Role and abnormalities of the umbilical cord

Main function

The umbilical cord's main function lies in the transport of blood to and from the placenta.

Pathologies of the umbilical cord

The normal length of the umbilical cord lies between 50 and 60 cm with a diameter of 1.5 cm. It can be either too short (seldom) or too long (more prevalent) and can thus wind itself around the neck or the extremities of the fetus or even form knots. Moreover, during birth, a part of the umbilical cord can get trapped in the birth canal. One calls this umbilical cord prolapse.

Fig. noeud01 - Umbilical cord knots

Fig. noeud02 - Insertion of the cord at two places

Fig. noeud01

In the left picture two knots (arrows) are visible.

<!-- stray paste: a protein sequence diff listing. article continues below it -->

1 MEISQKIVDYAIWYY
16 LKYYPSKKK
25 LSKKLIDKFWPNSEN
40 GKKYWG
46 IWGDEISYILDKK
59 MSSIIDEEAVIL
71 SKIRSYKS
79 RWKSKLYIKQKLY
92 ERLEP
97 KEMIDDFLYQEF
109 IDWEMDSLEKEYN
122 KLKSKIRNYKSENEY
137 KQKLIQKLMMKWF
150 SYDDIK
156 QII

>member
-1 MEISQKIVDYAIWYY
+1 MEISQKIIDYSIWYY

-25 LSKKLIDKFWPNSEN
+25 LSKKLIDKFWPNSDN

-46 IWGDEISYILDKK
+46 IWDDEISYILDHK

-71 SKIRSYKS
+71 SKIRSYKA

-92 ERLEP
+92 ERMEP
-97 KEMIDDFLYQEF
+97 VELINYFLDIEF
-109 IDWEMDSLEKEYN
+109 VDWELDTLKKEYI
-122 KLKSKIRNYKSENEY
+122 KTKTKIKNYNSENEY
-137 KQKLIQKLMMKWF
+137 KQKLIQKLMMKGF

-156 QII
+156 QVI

Fig. noeud02

In the one on the right, a bifurcation of the umbilical vessels with insertion locations on the placenta at two places is seen

Furthermore, the insertion point of the umbilical cord at the placenta can be abnormal.
These can be velamentous (velamentous placenta), marginal or eccentric.

Fig. velamenteuse - Velamentous placenta

Fig. velamenteuse

Twin placenta with a velamentous (left) and below it a paracentral inserted umbilical cord (right).

© Institut de pathologie, CHUV, Lausanne

Normally, the umbilical cord contains two navel arteries and a navel vein. In one newborn per 200 births there is only one umbilical artery and in 20% of the cases, these children suffer from a vessel or heart anomaly.